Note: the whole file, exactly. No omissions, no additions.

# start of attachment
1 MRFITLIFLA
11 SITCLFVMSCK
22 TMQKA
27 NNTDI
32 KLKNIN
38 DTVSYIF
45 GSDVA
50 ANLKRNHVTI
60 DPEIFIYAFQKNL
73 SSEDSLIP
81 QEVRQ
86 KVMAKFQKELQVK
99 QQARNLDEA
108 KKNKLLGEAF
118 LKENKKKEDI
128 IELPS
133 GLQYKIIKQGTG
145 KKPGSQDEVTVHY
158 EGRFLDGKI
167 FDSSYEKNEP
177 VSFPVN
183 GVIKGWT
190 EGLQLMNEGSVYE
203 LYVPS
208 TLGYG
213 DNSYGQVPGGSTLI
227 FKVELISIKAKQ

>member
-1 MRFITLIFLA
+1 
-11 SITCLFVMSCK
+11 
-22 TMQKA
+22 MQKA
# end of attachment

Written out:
1 MRFITLIFLA
11 SITCLFVMSCK
22 TMQKA
27 NNTDI
32 KLKNIN
38 DTVSYIF
45 GSDVA
50 ANLKRNHVTI
60 DPEIFIYAFQKNL
73 SSEDSLIP
81 QEVRQ
86 KVMAKFQKELQVK
99 QQARNLDEA
108 KKNKLLGEAF
118 LKENKKKEDI
128 IELPS
133 GLQYKIIKQGTG
145 KKPGSQDEVTVHY
158 EGRFLDGKI
167 FDSSYEKNEP
177 VSFPVN
183 GVIKGWT
190 EGLQLMNEGSVYE
203 LYVPS
208 TLGYG
213 DNSYGQVPGGSTLI
227 FKVELISIKAKQ

>member
-1 MRFITLIFLA
+1 
-11 SITCLFVMSCK
+11 
-22 TMQKA
+22 MQKA